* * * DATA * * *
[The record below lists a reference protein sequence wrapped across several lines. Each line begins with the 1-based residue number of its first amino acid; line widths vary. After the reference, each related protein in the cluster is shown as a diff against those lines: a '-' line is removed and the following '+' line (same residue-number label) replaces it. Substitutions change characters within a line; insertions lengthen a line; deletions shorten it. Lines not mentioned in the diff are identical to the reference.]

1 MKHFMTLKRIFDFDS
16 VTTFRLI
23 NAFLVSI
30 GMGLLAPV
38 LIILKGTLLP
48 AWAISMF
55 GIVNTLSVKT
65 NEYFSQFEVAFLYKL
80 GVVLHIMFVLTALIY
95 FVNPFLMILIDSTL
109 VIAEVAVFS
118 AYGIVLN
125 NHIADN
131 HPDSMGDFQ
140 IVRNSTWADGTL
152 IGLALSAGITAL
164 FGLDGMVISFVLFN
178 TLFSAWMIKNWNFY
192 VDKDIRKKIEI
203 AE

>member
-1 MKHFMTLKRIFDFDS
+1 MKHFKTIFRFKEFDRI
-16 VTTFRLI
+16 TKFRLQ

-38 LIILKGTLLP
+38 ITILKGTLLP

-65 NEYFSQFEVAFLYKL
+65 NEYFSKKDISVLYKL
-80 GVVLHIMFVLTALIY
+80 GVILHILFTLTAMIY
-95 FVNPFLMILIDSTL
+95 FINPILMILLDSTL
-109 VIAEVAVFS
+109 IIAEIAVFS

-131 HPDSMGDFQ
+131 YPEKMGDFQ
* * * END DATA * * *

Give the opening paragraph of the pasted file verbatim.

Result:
[The record below lists a reference protein sequence wrapped across several lines. Each line begins with the 1-based residue number of its first amino acid; line widths vary. After the reference, each related protein in the cluster is shown as a diff against those lines: a '-' line is removed and the following '+' line (same residue-number label) replaces it. Substitutions change characters within a line; insertions lengthen a line; deletions shorten it. Lines not mentioned in the diff are identical to the reference.]